Built ca: 1805 by William Minot
William Minot is a bit of a mystery. He is on 4 deeds dating from 1801 to 1809. The last being the sale of our subject to one Thomas Motley of Boston. William purchased the lot for his house from Arthur McLellan in March of 1803 at which time he was listed as a housewright.
And what a housewright he was. Built in the latest of styles, the house is very well proportioned. The windows are nicely balanced and scaled as they progress upward. The builder was restrained with ornamentation and the building is the better for it. The reed detail of the columns flanking the door and sidelights is refreshingly varied and shows it was hand-carved. The fanlight above has some remarkably fine ribbing and is closed with a very crisp molding. Bonus points to Mr. Minot for not going “full Palladian” in the second-story window.
These lovely side entrances are an interesting feature. They are well scaled and carry the motif of the main entrance albeit with less detail. As for their function, it is my belief that the house was always a multi-family, it’s quite large, and these provided access to the rear units. Also worthy of note in the image above are the matched siding on the main facade with close laid claps on the other sides.
As for William Minot, after selling the property in 1809, he disappears. He is not listed in the city directory of 1825, the earliest directory I have located to date. He is not listed as being buried in Portland.
Thomas Motley is noted on a deed of 1789 as an innkeeper. By the time he purchased our subject, he was listed as a ‘gentleman’. He appears on several more property transactions none of which involves 45 Park Street. From 1809 to 1898, when George Edwards sold it to Clarence Baker, the ownership history is murky in that I cannot find any records of it changing hands at all.
George Edwards seems to have been involved in the selling of properties that had been foreclosed on due to back taxes. He appears on 232 deeds where he transferred properties to others between 1893 and 1923. Several mention taxes owed. He appears on only 8 deeds where he received property in this same time. A few of the deeds also note an Arthur Marks as a grantor along with Mr. Edwards. Arthur Marks was indeed involved in selling foreclosed properties. His name appears on dozens of transfers of property specifically noted as tax foreclosed.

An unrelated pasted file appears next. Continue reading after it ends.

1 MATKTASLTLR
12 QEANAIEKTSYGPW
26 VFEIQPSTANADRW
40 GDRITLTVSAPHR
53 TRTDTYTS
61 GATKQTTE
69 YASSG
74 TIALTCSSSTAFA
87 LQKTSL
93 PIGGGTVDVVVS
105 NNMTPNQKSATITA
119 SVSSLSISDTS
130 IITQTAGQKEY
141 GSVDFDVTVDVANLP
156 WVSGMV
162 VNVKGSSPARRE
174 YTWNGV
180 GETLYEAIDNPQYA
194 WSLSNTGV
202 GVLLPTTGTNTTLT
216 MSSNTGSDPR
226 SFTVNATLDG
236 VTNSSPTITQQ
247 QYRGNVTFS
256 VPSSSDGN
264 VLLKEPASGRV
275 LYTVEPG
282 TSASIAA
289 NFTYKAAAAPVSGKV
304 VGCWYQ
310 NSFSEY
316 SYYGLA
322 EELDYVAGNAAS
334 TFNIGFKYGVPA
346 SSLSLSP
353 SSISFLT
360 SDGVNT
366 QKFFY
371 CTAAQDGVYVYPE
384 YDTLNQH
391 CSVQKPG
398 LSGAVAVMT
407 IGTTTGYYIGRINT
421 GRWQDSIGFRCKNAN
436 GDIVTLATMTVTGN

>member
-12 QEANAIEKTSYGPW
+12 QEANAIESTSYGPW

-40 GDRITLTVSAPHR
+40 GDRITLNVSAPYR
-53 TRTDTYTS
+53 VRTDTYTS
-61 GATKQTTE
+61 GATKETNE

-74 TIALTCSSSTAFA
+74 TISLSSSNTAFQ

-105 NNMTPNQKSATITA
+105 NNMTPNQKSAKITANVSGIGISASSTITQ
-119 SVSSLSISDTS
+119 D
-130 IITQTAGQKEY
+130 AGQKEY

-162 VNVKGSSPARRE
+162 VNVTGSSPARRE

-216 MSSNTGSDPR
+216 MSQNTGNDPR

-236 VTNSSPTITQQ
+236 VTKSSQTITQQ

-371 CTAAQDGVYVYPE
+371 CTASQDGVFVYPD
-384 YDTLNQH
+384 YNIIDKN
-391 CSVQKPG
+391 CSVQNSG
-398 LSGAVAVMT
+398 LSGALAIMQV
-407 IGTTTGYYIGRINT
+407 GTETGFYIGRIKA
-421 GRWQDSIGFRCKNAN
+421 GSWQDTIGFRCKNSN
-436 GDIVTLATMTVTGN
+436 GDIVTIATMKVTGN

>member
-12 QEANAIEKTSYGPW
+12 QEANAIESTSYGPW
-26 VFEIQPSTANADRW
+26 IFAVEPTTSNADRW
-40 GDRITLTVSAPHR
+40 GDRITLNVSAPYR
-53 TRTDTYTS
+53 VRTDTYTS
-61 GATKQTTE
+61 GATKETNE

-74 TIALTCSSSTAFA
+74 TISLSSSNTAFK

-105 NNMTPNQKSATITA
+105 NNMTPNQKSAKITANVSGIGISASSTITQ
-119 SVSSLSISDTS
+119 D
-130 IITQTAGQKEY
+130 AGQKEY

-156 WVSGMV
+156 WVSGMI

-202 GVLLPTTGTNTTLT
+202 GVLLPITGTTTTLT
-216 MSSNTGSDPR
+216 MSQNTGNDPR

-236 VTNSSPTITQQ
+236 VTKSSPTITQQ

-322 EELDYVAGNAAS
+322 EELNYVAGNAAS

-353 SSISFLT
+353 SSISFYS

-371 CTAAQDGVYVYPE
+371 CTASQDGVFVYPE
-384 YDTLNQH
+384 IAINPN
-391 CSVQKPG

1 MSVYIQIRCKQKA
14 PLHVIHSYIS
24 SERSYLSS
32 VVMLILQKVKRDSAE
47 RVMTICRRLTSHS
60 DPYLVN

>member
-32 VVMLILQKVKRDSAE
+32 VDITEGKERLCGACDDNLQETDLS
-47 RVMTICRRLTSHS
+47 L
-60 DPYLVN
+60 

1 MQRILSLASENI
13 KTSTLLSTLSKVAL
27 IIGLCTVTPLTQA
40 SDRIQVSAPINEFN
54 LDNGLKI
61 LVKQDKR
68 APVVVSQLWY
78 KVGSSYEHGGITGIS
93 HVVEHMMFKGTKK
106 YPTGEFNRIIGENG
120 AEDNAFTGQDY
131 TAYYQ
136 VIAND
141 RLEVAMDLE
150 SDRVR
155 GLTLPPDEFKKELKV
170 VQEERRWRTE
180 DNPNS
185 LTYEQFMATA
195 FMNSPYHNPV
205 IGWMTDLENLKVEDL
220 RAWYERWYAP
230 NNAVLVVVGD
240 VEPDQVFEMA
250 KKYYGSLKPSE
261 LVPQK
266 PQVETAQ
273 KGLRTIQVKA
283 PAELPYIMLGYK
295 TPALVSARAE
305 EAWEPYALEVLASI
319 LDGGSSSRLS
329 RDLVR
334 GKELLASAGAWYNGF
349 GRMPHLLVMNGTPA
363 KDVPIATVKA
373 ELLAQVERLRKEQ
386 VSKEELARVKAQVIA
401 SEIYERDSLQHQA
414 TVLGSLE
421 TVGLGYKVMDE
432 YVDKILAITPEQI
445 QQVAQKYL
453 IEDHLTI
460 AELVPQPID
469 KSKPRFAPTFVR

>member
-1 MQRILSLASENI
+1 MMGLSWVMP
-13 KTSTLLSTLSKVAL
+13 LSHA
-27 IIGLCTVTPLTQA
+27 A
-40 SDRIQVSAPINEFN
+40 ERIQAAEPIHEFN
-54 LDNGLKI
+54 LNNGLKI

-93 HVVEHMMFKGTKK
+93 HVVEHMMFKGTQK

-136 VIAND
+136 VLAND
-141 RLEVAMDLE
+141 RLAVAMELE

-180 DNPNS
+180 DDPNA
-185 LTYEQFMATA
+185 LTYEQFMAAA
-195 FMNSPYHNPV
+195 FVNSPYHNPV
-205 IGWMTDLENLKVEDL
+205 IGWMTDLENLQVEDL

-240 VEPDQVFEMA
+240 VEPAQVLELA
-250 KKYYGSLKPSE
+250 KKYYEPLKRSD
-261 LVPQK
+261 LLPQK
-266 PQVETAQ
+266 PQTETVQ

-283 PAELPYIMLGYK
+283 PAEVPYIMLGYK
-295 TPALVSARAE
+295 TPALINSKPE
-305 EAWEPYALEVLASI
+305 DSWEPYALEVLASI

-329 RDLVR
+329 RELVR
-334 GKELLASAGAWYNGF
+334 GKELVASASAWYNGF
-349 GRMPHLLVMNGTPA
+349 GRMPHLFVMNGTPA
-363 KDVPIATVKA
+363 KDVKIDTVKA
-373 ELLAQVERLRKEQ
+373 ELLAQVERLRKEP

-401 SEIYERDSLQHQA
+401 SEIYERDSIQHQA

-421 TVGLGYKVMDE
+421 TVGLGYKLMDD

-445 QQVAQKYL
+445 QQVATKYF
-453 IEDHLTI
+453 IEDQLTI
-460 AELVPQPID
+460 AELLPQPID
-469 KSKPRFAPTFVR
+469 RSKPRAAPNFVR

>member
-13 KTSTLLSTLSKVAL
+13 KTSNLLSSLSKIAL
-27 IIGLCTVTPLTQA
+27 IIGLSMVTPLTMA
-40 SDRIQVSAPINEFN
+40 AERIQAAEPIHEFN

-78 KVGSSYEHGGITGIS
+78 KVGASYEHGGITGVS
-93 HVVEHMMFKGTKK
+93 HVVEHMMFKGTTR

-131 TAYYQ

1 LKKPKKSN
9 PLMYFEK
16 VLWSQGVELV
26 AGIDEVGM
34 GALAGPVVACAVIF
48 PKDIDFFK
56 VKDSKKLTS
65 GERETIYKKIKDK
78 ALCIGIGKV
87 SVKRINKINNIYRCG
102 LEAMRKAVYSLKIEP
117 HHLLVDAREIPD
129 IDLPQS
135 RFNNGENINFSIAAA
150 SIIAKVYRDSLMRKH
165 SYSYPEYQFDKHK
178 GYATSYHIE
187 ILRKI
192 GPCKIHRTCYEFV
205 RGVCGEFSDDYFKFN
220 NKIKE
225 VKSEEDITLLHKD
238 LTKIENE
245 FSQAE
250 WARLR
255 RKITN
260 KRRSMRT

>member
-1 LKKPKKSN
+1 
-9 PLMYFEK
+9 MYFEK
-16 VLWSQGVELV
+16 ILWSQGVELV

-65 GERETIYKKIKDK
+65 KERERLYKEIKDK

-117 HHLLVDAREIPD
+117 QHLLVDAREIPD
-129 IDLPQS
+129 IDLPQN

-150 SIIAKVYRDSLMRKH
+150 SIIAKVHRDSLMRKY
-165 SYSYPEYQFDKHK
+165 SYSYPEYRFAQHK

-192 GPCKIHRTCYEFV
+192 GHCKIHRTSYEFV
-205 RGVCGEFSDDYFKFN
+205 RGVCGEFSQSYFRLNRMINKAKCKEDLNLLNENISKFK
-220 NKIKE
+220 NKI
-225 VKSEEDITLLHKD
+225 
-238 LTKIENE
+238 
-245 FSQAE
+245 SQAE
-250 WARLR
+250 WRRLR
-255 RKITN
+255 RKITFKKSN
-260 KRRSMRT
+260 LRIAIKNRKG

FindaGrave.com lists Dr. Clarence A Baker being buried in Evergreen Cemetary on his death in 1934. His age is given as 82. This would be the Clarence Baker who was 48 years old when he was tallied in the census of 1900. He was the owner of record in 1924. In 1926 Baker sold the property to Clifford Finnimore. By the end of the year, Finnimore would take out two mortgages against the property for a combined total of $9500.00. The 1924 valuation being $7994.00. He would transfer the property to Melville Kent Jr in September of 1926. This deed notes both mortgages and unpaid taxes for the current year.
Melville Kent Jr, judging from his history with the Registry of Deeds, seems to have been what may be termed today a ‘foreclosure’ specialist’. He appears on countless transfers of property, some of which state the property was foreclosed. In fact, in 1921, Kent, whose residence was listed as Falmouth at the time, and one Sherman Gould of Portland executed 3 foreclosures in one day. All on mortgages held by the Portland Savings Bank. The very same bank that held the largest mortgage on our subject when Mr. Kent purchased it.
And so it continued. By the close of 1930, the property would change hands 6 times and be encumbered with almost $15,000.00 in mortgages and more unpaid property taxes. It then, once again, disappears from the registry of deeds for another 50+ years before reappearing in 1983 when it was registered as the South Park Condominium. It is currently 6 condo units.